1. ‘Granny’s on her hobby horse again,’ Dad would mutter, reaching for the whisky, when she launched on a pet topic.  Hobby horses were for people who liked hunting down the nub of the matter without stirring from their armchair – people almost as ridiculous as teenagers in quest of the meaning of life.

2.  But adopting a special subject, like a child from a developing nation, is the only passport to some circles.  Take this Hollywood producer’s concern for Posh and Becks: ‘They’re going to have to find an “issue” if they want to be taken seriously [here]: maybe something like breast cancer.’  A grave topic glued onto slippery brand Beckham?  Wisely, Posh booked playdates with Heidi Klum and trotted into fashion instead.  This wasn’t just business.  Even in less elevated settings, lack of a cause may not be a question of social life or death, but everyone needs something to talk about.  The question is: what?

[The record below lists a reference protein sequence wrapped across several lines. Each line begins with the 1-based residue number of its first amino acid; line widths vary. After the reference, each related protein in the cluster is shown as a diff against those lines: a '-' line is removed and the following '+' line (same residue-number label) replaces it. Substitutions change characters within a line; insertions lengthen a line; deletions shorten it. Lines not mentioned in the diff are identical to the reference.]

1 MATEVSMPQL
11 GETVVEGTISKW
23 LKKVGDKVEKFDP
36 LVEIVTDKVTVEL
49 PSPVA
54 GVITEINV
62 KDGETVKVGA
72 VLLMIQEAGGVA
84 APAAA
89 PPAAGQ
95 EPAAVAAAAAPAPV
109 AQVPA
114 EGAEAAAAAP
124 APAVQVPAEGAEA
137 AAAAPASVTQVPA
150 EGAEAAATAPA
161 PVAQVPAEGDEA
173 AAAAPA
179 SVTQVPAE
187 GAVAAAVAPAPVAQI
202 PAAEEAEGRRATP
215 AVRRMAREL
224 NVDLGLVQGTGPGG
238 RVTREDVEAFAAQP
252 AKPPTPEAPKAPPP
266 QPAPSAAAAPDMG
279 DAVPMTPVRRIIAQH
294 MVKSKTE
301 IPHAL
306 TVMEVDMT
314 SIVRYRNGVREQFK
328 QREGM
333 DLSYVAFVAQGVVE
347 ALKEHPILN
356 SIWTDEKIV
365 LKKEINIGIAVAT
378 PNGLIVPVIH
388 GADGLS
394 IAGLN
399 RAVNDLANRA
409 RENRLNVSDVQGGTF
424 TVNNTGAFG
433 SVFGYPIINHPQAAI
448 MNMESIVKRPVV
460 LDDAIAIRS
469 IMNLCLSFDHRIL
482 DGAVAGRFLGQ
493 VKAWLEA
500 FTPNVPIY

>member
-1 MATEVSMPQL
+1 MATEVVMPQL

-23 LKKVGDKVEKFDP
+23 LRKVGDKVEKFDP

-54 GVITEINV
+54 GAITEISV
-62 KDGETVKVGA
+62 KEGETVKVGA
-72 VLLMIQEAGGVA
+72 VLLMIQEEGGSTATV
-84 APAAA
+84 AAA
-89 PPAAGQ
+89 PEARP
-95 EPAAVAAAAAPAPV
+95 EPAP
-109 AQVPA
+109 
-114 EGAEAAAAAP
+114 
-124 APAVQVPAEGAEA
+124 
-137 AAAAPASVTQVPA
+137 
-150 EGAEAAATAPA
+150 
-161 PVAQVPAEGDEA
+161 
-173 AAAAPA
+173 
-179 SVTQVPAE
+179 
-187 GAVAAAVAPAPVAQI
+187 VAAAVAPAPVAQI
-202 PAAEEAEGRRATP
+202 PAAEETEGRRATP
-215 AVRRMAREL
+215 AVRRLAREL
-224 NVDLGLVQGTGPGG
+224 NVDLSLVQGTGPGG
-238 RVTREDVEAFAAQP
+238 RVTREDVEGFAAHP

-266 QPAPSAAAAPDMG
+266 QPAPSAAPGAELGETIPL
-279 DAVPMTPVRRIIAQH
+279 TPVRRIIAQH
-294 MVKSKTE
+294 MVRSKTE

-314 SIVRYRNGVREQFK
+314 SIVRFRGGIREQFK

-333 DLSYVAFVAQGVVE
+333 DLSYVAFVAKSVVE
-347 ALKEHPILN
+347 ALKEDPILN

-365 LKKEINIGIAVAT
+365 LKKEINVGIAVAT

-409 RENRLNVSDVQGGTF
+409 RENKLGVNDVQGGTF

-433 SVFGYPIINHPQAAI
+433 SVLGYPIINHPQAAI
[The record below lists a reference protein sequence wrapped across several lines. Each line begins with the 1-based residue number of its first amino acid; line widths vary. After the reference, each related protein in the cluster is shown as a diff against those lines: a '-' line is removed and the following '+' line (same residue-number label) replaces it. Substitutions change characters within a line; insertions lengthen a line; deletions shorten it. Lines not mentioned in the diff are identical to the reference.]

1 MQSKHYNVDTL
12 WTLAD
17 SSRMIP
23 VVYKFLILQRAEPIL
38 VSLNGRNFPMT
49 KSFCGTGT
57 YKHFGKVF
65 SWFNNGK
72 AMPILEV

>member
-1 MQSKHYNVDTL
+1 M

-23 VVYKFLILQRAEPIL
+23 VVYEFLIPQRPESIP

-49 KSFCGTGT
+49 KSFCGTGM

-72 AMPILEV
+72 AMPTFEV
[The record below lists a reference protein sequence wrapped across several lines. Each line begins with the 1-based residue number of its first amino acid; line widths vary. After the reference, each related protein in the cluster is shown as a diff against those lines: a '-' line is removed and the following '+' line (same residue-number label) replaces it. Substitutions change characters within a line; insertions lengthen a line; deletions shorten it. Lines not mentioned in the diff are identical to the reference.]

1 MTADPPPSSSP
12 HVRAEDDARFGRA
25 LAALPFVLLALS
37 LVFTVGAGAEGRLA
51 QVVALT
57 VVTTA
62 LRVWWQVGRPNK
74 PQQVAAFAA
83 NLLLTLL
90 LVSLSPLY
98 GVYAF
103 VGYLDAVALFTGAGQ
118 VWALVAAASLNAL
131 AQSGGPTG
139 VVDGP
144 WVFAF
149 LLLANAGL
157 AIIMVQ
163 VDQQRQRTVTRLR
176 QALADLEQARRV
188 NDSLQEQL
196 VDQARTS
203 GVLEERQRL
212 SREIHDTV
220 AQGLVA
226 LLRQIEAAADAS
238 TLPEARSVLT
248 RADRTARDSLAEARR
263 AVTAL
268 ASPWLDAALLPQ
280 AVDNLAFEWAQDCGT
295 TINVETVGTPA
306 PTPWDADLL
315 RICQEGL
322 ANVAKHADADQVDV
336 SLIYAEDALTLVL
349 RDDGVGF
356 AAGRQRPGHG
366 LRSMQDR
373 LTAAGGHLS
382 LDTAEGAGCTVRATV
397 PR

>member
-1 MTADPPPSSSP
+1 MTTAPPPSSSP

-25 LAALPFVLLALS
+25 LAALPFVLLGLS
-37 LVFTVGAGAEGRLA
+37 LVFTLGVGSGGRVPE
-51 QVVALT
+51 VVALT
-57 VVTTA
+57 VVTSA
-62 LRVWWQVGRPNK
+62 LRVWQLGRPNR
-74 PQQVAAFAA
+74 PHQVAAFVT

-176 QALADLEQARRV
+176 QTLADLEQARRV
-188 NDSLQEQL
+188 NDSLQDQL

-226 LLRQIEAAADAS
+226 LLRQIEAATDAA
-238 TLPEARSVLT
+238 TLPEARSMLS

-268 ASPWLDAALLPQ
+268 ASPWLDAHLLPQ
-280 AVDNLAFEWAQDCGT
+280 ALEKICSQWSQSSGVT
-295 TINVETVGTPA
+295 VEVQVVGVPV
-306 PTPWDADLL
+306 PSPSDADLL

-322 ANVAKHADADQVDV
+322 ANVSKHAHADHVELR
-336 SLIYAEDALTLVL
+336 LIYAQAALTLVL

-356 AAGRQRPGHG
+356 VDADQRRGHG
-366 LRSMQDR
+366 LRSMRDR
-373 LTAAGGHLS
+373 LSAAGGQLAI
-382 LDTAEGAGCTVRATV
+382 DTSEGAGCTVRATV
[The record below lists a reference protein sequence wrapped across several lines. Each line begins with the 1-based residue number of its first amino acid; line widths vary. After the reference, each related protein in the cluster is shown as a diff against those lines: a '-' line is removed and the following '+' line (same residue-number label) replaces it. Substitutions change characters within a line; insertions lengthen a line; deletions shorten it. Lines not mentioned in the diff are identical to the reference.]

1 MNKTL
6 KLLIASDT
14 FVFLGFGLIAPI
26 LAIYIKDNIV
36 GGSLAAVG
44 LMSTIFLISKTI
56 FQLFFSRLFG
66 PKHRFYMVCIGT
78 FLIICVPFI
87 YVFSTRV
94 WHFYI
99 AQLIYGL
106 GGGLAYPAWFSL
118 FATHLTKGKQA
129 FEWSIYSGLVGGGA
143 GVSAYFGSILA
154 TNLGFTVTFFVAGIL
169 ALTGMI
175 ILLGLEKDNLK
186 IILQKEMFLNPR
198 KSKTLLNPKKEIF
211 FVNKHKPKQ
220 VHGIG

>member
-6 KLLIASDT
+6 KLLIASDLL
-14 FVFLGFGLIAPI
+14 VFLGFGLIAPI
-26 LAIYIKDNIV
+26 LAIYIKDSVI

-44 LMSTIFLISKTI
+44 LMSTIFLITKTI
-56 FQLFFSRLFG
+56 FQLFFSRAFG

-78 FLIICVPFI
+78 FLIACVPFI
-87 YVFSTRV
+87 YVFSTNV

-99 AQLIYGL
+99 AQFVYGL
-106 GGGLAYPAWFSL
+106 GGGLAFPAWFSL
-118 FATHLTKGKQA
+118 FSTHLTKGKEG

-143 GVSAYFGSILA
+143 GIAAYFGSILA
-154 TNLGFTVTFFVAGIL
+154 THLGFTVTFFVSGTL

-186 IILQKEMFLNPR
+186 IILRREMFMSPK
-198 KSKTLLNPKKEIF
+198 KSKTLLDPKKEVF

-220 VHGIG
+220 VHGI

3. Many rules girdle the idea that there’s such a thing as a good or a bad subject of conversation.  Indeed, we think of topics as abstract nouns with capital letters – Love, War, God, with the bogeymen, Money and Politics, to be avoided.  Yet the terrain shifts with time and tide.  Once a minefield yawned between subjects fit for men and women, obliging debutantes to snaffle suitors with only “ghosts and the royal family” (no wise husband-hunter dared appear clever).  And today’s taboos will be tomorrow’s small-talk essentials, because in reality, topics of conversation aren’t fixed.  Either new talking points spring from the old, or fresh ones are grafted on, or discussion conks out.

4. The lusty author of 1673’s Means to Oblige in Conversation advised, ‘There is nothing in a subject, so called, that we should regard it as an idol, or follow it beyond the promptings of desire.’  That is, a good subject is whatever you want to discuss.  Most fertile are those on which anyone can comment – especially divisive matters that map the faultlines in our common ground.  (The word ‘topic’ is Aristotle’s, from Ta Topika — ‘On Commonplaces’.)  So we huddle around scandal like a fire, trading titbits of information, to reassure ourselves that the worst could happen, indeed has: to Posh or Becks.  Because the best topics – even the bad – make us feel better about our armchair-bound life.



As seen in ES magazine 



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